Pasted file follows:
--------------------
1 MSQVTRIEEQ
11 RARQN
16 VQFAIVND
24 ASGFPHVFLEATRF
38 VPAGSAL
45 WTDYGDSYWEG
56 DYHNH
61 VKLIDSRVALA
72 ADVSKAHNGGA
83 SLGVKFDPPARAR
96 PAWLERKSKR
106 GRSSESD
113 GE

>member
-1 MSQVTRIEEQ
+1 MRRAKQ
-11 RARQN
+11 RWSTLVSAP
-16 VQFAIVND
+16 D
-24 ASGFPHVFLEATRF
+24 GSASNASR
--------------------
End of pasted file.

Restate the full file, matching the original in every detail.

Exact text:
1 MSQVTRIEEQ
11 RARQN
16 VQFAIVND
24 ASGFPHVFLEATRF
38 VPAGSAL
45 WTDYGDSYWEG
56 DYHNH
61 VKLIDSRVALA
72 ADVSKAHNGGA
83 SLGVKFDPPARAR
96 PAWLERKSKR
106 GRSSESD
113 GE

>member
-1 MSQVTRIEEQ
+1 MRRAKQ
-11 RARQN
+11 RWSTLVSAP
-16 VQFAIVND
+16 D
-24 ASGFPHVFLEATRF
+24 GSASNASR